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    Senior Member Paul L.'s Avatar
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    Running and Long Distance riding

    Does running a few times a week affect long distance cycling positively or negatively, or not at all? Thinking of doing a bit of running and possibly 5ks over the summer to lose weight and get ready for next years brevet season (Arizona has a very early Brevet seaseon which is over pretty much).
    Sunrise saturday,
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    hello roadfix's Avatar
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    Running has always been a positive compliment to my cycling, but not necessarily to long distance cycling, but more so for sustained intensity on the bike.

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    Since cycling is not an impact activity running is a good compliment, fitness-wise. Impact exercise is essential for bone strength so running should round out your training.

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    Senior Member Richard Cranium's Avatar
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    Does running a few times a week affect long distance cycling positively or negatively, or not at all?
    Ding ding ding, the only part of the question that can be answered -- YES, running will have some effect on cycling.

    There isn't any use of speculating. Depending on your own skill and common sense, you can either maintain or enhance one form of exercise or the other.

    In any case, either type of exercise could enhance or detract from the other. It's the pattern of activity and selection of intensity that will either promote or degrade performance in one sport or the other.

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    big ring MIN's Avatar
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    I've noticed that my running and biking are mutually supportive. For instance I ran 12 miles this Sunday with 3,300 ft of vertical gain - in under 2 hours.

    I certainly could not have done that at the beginning of the season, prior to riding.

    Also I have noticed that intensity on the bike seems to be improved by running. In regards to aeobic capacity, I believe the key is to study where your HR is during these periods of sustained effort. I am usually in the low 70%'s (of max HR) for biking and in the high 70%'s for running. The intensity that I can maintain is longer with running for me. I believe that is due to the specificity of biking-related muscle recruitment. Running involves more muscles.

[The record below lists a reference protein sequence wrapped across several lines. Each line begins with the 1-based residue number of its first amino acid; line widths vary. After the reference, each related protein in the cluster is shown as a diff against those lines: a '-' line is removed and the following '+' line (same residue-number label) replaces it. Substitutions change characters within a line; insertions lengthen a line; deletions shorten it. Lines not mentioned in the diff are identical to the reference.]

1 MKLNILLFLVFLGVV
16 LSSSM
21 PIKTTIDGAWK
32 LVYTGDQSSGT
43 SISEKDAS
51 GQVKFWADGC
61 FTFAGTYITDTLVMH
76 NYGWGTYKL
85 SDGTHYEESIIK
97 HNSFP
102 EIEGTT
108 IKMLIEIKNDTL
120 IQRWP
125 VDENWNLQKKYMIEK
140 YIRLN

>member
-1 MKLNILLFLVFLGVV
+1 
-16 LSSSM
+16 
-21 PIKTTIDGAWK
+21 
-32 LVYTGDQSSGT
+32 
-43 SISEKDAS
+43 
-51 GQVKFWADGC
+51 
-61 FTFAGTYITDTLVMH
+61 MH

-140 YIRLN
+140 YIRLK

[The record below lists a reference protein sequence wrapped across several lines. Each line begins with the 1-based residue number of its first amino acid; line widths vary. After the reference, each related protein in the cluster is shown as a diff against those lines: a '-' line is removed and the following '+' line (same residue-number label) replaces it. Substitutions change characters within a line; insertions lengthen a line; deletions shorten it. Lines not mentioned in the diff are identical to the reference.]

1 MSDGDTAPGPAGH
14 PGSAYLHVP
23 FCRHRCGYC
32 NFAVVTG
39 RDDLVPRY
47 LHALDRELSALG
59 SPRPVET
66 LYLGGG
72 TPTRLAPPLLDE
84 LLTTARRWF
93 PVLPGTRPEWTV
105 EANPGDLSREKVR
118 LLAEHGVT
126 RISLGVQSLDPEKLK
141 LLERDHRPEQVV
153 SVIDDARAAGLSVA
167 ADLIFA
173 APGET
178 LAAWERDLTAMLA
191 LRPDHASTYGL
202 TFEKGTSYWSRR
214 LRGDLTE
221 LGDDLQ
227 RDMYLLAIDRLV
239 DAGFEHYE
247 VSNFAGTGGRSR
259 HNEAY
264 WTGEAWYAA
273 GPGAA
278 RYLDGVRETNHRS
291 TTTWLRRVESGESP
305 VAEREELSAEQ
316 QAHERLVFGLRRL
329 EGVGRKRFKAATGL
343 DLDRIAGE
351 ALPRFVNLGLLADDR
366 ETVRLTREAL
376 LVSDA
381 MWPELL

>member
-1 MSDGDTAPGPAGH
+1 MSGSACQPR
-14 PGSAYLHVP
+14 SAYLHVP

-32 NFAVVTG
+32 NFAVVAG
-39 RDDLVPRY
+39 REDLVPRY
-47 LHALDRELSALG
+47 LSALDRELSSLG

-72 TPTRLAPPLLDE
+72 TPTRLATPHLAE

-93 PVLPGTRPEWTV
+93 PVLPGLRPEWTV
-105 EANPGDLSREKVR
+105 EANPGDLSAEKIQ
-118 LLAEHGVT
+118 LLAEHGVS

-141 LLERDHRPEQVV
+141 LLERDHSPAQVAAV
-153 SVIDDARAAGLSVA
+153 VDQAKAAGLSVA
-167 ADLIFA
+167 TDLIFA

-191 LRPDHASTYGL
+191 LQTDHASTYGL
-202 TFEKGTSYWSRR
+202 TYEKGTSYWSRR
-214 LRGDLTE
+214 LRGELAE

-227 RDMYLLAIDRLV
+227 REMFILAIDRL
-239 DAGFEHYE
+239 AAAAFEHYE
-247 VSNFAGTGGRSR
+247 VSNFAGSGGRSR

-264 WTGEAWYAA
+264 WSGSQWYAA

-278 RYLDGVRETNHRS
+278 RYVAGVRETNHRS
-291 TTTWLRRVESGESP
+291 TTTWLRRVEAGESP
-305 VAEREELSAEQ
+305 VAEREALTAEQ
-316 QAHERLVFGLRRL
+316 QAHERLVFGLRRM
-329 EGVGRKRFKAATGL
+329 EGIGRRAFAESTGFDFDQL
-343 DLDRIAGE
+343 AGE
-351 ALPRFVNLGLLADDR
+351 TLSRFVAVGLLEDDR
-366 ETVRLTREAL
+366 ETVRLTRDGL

BTW, I am training simulataneously for a marathon and a double century.

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    Professional Fuss-Budget Bacciagalupe's Avatar
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    So, are there any good guides on how to train for both at once? I may be doing a half marathon in August, and will do a couple of centuries after (and possibly one before, if I can fit it in).

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    big ring MIN's Avatar
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    Quote Originally Posted by Bacciagalupe
    So, are there any good guides on how to train for both at once? I may be doing a half marathon in August, and will do a couple of centuries after (and possibly one before, if I can fit it in).
    The risk over-training is greater than undertraining. For biking only, the general guideline is a 10% increase in mileage per week. To the extent that running is a substitute for some of the biking, I would apply that guideline to your training regimin.

    Don't over do it. Train related injuries are more frequent when you over stress your body.

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    Running a little positively effects my weight. Or should I say negatively. I mean it helps me lose weight, much better than cycling alone.
    Losing weight helps my cycling.

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    hello roadfix's Avatar
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    Quote Originally Posted by zowie
    Losing weight helps my cycling.
    by making me a better climber....

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    Professional Fuss-Budget Bacciagalupe's Avatar
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    Quote Originally Posted by MIN